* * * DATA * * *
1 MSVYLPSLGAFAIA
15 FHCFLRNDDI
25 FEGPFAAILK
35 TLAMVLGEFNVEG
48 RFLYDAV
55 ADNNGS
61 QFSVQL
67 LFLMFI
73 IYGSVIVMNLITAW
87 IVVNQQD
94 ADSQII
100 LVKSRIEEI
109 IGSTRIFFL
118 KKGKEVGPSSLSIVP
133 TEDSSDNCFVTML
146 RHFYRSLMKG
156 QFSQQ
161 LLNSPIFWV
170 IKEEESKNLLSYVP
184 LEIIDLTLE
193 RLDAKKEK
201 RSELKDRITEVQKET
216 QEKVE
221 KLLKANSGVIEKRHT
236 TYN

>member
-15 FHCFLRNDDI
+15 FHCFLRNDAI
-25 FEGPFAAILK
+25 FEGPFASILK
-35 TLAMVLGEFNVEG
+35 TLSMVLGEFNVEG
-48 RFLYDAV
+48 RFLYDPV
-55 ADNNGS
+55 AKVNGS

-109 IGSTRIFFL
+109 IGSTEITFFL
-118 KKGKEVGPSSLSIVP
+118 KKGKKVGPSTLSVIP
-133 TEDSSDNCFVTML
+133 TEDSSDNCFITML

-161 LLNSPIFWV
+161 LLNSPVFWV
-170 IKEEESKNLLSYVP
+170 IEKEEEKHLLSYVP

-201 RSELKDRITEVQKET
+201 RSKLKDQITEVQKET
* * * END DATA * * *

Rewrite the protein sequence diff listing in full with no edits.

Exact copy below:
1 MSVYLPSLGAFAIA
15 FHCFLRNDDI
25 FEGPFAAILK
35 TLAMVLGEFNVEG
48 RFLYDAV
55 ADNNGS
61 QFSVQL
67 LFLMFI
73 IYGSVIVMNLITAW
87 IVVNQQD
94 ADSQII
100 LVKSRIEEI
109 IGSTRIFFL
118 KKGKEVGPSSLSIVP
133 TEDSSDNCFVTML
146 RHFYRSLMKG
156 QFSQQ
161 LLNSPIFWV
170 IKEEESKNLLSYVP
184 LEIIDLTLE
193 RLDAKKEK
201 RSELKDRITEVQKET
216 QEKVE
221 KLLKANSGVIEKRHT
236 TYN

>member
-15 FHCFLRNDDI
+15 FHCFLRNDAI
-25 FEGPFAAILK
+25 FEGPFASILK
-35 TLAMVLGEFNVEG
+35 TLSMVLGEFNVEG
-48 RFLYDAV
+48 RFLYDPV
-55 ADNNGS
+55 AKVNGS

-109 IGSTRIFFL
+109 IGSTEITFFL
-118 KKGKEVGPSSLSIVP
+118 KKGKKVGPSTLSVIP
-133 TEDSSDNCFVTML
+133 TEDSSDNCFITML

-161 LLNSPIFWV
+161 LLNSPVFWV
-170 IKEEESKNLLSYVP
+170 IEKEEEKHLLSYVP

-201 RSELKDRITEVQKET
+201 RSKLKDQITEVQKET